Nathan Brewer, Grace Harbor Church, Oklahoma City –
Jason Goodwin and I rarely have an interaction where I don’t end up laughing hysterically by the time the conversation ends. His passion and intensity have brought about many moments of laughter between us, but as we gathered for the BMA of America meeting in Springfield, Mo. in April, God used these traits to grip our hearts for the seriousness and sufficiency of God’s Word.
Within minutes of him stepping off the stage, I tracked down Jason and was intent to have a serious and heartfelt conversation with him. I expressed my gratitude for his bold and clear sermon from II Peter 1.
I want to take some time here to share three immediate responses I had following the message he preached at the national meeting:
• Always be prepared to defend the sufficiency of God’s Word. During and since Jason’s sermon, I have found myself asking “Would I be ready to preach or defend the sufficiency of Scripture on a whim?” I think this is a profoundly important and relevant question for us as preachers to be able to confidently answer in the affirmative. Due to the illness of the scheduled speaker, Jason was asked mere days before the meeting to bring this message. This led me to really evaluate how firm I am in my conviction and familiarity with the subject of the sufficiency of the Scriptures. Clif beautifully set up on night one that II Tim. 4:3 is no mere theoretical musing of Paul, but a reality that we are experiencing at an alarming rate today. Then Jason challenged via II Peter 1 that we ought to have a firm conviction in and make a faithful practice of teaching God’s Word. Brothers and sisters, the time to be confident and learned in the sufficiency of God’s Word is now. On a whim, you very likely will need to be prepared to both defend this truth and to encourage others with this truth who may be doubting and struggling. May we be confident, may we be prepared and may we show grace with those who God allows us to disciple.
• God’s Word is actually sufficient. The other thought that has dominated my mind is the result of conviction of the Holy Spirit in my own life — God’s Word is actually sufficient. What I mean by that is that the sufficiency of Scripture is more than a doctrinal affirmation. It certainly is not less than something that must be affirmed, but it is certainly more than that. It is something that must shape my own life as a Christ-follower, husband, father and pastor. It is something that must at times, wake me early in the morning and keep me up late into the night.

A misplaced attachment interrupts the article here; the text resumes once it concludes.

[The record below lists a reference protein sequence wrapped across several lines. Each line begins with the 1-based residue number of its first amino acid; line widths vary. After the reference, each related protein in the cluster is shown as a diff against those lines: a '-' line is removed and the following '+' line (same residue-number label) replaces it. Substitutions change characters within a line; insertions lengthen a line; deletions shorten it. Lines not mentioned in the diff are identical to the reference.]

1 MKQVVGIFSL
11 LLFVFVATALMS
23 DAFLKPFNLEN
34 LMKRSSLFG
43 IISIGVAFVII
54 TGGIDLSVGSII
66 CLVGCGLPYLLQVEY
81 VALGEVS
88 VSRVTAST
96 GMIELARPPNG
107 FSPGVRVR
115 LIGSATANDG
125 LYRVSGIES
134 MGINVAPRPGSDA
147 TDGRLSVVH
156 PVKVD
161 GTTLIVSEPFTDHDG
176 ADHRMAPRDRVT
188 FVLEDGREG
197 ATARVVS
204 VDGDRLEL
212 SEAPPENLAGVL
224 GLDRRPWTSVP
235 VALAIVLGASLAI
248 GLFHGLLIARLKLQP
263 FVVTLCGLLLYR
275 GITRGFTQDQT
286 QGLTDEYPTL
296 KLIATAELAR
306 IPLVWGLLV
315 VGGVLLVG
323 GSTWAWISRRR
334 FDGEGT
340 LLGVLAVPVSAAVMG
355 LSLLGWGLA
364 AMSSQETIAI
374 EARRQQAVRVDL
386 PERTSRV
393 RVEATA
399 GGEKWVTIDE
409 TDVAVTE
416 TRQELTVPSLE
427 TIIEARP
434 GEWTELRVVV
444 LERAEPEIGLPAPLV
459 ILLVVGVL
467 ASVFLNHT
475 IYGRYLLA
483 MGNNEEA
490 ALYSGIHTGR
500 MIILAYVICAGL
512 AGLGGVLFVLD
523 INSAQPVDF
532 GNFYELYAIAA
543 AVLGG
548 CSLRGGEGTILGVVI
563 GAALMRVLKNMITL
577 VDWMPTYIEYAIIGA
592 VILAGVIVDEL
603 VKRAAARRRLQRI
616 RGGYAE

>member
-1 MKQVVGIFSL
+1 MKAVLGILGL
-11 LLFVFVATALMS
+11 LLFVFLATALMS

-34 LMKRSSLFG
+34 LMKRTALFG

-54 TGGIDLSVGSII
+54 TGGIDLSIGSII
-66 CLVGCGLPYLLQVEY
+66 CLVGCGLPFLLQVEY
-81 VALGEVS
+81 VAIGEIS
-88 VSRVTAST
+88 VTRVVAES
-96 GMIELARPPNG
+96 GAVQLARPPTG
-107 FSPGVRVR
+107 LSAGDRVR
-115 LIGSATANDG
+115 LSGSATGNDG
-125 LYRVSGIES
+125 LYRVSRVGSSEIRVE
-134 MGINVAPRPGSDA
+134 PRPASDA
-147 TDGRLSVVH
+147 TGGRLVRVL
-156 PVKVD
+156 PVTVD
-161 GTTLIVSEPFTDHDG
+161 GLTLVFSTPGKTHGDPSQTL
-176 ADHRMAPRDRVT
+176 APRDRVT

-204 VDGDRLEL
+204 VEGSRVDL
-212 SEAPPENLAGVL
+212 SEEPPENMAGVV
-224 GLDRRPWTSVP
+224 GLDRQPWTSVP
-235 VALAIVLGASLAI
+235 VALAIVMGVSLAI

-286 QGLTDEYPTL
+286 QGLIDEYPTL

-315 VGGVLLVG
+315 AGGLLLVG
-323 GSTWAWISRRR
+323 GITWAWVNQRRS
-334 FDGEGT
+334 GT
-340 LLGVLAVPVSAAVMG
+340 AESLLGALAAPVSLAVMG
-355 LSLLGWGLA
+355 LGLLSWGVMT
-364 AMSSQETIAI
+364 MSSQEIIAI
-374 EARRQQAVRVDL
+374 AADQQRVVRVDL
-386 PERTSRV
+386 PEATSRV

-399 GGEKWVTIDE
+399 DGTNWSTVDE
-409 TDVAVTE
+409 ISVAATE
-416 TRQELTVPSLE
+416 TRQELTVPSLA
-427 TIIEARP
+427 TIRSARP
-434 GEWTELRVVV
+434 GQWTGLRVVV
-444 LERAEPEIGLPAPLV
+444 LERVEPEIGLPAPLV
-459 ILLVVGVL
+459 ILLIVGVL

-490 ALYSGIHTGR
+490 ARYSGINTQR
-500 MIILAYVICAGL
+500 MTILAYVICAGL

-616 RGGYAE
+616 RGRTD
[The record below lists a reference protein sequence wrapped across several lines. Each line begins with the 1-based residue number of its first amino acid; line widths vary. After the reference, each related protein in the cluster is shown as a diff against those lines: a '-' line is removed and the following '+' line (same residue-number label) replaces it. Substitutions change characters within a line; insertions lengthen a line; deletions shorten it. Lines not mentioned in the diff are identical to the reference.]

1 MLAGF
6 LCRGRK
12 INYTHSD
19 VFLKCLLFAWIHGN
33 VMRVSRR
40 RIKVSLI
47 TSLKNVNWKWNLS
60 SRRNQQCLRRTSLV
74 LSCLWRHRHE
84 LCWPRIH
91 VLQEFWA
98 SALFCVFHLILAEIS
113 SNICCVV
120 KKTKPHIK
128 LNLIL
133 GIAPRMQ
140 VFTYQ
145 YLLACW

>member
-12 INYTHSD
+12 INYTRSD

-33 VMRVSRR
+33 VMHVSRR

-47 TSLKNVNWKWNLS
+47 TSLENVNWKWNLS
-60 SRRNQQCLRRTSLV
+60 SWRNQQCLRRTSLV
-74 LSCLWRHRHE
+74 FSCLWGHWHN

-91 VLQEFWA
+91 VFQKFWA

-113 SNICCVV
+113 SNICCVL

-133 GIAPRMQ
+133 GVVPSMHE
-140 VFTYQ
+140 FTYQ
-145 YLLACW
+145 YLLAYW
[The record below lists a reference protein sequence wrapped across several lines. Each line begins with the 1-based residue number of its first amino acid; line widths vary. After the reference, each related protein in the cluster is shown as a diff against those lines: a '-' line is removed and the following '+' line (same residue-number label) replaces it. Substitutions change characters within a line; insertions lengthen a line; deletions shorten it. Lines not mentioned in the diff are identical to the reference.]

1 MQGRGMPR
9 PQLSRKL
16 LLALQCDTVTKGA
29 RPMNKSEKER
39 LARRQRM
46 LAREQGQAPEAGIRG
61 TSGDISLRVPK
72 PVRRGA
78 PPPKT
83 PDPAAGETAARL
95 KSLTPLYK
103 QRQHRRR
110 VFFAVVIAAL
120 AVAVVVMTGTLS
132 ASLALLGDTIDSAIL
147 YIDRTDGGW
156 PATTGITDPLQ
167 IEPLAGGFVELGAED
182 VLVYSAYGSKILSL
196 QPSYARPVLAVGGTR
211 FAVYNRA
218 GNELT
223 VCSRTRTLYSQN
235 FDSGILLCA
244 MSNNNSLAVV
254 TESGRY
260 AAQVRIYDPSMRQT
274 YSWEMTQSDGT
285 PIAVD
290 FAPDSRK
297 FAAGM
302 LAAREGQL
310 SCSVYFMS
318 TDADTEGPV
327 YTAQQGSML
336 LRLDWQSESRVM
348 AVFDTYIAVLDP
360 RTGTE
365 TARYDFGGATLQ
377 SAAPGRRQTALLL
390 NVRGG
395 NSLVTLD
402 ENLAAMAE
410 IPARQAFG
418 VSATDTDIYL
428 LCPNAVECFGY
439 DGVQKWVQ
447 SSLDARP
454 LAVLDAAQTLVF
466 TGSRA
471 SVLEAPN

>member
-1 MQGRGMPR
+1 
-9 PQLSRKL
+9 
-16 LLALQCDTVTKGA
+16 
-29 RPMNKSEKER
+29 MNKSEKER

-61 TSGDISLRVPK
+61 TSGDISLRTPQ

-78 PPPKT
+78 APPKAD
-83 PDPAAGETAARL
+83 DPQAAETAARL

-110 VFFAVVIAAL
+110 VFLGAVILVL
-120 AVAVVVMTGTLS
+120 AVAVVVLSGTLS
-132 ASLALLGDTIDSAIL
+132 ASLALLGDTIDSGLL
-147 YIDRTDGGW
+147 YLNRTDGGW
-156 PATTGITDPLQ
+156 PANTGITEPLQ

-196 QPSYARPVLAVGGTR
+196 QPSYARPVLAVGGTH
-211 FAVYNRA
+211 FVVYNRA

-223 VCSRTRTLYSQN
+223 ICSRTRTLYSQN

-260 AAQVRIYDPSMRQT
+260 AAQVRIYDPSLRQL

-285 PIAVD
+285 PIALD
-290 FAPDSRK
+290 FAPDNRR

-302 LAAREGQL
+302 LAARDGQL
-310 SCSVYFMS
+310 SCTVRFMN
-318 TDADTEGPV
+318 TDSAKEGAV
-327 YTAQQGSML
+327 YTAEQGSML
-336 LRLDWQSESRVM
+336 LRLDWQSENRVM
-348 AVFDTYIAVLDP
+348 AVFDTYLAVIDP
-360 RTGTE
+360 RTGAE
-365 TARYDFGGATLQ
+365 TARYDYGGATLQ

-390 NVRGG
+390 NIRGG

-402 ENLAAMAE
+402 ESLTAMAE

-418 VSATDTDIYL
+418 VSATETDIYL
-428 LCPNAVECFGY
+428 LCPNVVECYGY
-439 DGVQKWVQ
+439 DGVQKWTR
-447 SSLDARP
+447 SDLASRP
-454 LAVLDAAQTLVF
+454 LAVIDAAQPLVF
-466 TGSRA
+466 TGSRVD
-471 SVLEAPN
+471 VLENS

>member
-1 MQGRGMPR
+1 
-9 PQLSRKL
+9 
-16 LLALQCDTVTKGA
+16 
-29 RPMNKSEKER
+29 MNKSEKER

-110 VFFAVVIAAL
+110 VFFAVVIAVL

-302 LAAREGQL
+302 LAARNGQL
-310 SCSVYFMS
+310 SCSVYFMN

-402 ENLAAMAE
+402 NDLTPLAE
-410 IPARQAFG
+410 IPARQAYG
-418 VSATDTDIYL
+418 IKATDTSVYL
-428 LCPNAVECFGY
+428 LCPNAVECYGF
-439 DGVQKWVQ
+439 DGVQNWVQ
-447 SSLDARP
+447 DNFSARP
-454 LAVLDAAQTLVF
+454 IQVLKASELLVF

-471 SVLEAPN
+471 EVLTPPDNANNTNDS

If I verbally and intellectually affirm sufficiency, yet fail to allow it to be what shapes my activity in each of these spheres in life, do I really believe it? Is sufficiency something on our websites but not in our pulpits? Is this something you find yourself evaluating and maybe sensing some deficiency in? If so, be confident that God will graciously and mercifully supply you with a hunger for His Word if you’ll ask Him to give it. He is patient, He is kind and He stands ready to give you an unquenchable hunger for His Word. May we believe sufficiency not only in word, but in deed.
• God’s Word a more certain word than my own experience. The final thing I want to share is actually a point that comes from the text itself. In II Peter 1:16-21, Peter is recalling his first-hand experience with what we refer to as the transfiguration. Peter was there and he was not only an eyewitness to this appearing, but an eyewitness to the majesty of God. This seems to be (and is) a very reliable and definitive first-hand account. These kinds of accounts are invaluable and often are great validation for testimony. In fact, you often see those with this kind of first-hand exposure insist that it’s true because “I saw it and I was there.” We know Peter saw it and was there, but he takes the opportunity later in his life to affirm an even greater and more certain reality — the sufficiency of the written Word of God. He follows this affirmation up then with an exhortation: “you will do well to pay attention (to the prophetic Word of Scripture).”
These three things I have listed are not necessarily linear, but cyclical — always be prepared to defend the sufficiency of God’s Word because God’s Word is actually sufficient and is a better word than my own experience so I must always be prepared to defend God’s Word because it is actually sufficient and is a better word than my own experience. We all know how prevalent it is for ourselves and those around us to trust and be guided by our own experiences rather than the more sure and full Word of Scriptures. May we be convinced and may the Spirit guide us in those moments is the more fully confirmed Word of God.